The Definitive Guide to Annuities

Last updated on March 26, 2019 by Chris Granwehr in Retirement Planning

Group of active seniors, some with annuities, some with no annuity.

If you’re approaching retirement, you’re probably worrying about the balances in your retirement accounts.

You’re not alone.

Nearly 50% of Americans are worried that they don’t have enough retirement savings.

Having a good retirement plan with stable income can be the difference between a comfortable retirement and one full of uncertainty.

There are many ways to plan for retirement so you can have peace of mind and financial stability.

Today we’re looking at one option retirees can use to generate income during retirement: annuities.

Annuities are complicated, and many people don’t understand the potential downsides.

This article will answer some of the most common questions regarding annuities. Like how do they provide steady retirement income? How are annuities used? What are the downsides of annuities?

So before you go out and purchase an annuity, check out this guide to determine if an annuity is the right tool for your financial plan.

What Is An Annuity?

An annuity is a contract that an individual makes with an insurance company that ensures an individual receives a fixed sum of money, usually for the rest of their life. The individual pays a certain amount of money into the annuity. In return, the insurance company pays the individual in installments for the remainder of their life.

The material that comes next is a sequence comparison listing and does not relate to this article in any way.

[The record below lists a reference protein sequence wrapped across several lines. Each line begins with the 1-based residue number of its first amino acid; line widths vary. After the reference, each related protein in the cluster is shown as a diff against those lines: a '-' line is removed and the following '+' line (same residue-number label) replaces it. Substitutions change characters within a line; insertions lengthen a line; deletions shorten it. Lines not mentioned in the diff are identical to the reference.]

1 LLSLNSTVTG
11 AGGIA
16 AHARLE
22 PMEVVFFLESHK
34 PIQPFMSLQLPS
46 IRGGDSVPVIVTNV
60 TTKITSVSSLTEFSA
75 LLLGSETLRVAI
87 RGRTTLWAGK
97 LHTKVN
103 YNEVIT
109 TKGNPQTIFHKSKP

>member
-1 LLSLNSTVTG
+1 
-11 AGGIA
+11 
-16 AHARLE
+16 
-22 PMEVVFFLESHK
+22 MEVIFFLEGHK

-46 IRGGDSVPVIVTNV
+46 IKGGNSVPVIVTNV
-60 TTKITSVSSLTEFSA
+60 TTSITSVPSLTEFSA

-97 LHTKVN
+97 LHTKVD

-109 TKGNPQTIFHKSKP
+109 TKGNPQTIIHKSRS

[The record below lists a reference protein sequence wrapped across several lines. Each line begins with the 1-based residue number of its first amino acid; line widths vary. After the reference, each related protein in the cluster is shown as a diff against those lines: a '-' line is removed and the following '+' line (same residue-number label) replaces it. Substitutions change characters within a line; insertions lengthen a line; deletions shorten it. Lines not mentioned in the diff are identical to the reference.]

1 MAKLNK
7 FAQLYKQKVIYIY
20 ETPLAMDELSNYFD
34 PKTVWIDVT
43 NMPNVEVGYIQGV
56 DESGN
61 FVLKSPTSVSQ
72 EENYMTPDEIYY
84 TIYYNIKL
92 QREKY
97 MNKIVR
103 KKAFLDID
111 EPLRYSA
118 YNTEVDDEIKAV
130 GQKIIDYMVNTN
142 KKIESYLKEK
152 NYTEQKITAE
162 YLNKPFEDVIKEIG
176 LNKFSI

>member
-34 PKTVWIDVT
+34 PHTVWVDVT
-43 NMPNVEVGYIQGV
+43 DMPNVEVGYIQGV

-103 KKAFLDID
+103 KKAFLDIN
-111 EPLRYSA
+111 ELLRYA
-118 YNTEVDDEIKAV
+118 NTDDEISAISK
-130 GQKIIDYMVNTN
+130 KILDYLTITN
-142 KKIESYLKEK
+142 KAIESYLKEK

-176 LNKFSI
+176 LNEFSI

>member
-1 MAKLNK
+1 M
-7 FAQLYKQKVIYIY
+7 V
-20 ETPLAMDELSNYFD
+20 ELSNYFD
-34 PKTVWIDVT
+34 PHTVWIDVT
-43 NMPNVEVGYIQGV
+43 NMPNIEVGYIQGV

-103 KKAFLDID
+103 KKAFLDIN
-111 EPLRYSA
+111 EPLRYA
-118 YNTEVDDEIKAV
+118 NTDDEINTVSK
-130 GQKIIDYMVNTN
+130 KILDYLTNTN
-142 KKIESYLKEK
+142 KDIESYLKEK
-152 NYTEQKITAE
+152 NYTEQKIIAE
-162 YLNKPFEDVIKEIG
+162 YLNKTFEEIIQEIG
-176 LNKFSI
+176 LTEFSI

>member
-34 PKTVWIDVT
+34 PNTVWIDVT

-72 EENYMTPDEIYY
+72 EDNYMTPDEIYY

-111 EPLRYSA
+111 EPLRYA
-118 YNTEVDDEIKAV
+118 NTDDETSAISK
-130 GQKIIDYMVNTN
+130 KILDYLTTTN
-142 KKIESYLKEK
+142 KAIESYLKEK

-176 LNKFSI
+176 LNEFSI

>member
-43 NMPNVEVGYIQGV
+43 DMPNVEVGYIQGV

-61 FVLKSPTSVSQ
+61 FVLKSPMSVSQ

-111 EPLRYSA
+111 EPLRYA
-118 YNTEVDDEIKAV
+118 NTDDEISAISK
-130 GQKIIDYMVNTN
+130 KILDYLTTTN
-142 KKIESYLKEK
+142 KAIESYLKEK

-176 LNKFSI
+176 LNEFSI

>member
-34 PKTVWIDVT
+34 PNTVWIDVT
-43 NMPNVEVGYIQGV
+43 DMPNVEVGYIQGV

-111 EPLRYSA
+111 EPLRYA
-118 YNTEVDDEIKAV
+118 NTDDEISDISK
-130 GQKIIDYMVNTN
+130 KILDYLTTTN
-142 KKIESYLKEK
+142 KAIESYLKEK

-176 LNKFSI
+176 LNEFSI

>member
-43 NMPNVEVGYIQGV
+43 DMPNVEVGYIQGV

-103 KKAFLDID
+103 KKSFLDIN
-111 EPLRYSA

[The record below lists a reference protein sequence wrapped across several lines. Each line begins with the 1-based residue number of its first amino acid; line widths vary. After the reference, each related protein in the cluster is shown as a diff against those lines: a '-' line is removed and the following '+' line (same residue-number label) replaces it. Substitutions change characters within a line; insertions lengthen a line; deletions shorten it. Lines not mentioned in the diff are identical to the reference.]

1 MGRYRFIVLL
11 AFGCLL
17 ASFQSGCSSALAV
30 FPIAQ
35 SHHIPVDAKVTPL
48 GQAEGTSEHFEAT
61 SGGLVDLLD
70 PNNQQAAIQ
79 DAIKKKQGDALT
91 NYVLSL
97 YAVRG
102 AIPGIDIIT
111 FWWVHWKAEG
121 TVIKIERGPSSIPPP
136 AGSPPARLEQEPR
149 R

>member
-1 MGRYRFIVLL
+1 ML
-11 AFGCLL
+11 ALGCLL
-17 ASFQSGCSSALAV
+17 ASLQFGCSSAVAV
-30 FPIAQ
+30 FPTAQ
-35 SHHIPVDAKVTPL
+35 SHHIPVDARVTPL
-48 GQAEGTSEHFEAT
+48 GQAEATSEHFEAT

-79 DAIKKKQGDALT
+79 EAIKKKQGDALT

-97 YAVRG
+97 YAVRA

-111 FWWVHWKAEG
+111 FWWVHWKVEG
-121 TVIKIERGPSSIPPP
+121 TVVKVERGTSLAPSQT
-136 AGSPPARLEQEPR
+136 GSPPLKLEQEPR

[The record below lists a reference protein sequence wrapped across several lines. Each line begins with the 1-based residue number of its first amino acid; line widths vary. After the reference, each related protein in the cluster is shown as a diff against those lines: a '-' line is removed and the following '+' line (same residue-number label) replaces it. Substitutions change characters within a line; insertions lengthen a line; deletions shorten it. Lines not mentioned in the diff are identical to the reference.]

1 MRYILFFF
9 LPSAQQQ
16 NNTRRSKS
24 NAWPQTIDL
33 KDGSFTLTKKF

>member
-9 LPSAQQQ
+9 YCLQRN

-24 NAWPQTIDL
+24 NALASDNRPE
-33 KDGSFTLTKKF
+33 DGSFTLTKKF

Many retirees find it difficult to live on social security and savings alone, and annuities offer lifetime income for policyholders. And unlike other investment products, annuities are more stable, making them attractive to people with low risk tolerance.

Annuities come in many forms and have many variations.

In some cases, you can pay one lump sum into an annuity and start receiving monthly or yearly payouts as early as 30 days later.

In other cases, you can pay into the annuity for a certain period of time, and once you have paid X amount of dollars, the annuity will start paying you.

With an annuity, you will get a certain amount back regularly for a period of time (it can be the duration of your life if you so choose). There are two main types of annuity payments to consider: fixed payments and variable payments.

We’ll get into the various types of annuities later on.

How Do Annuities Work?

how do annuities work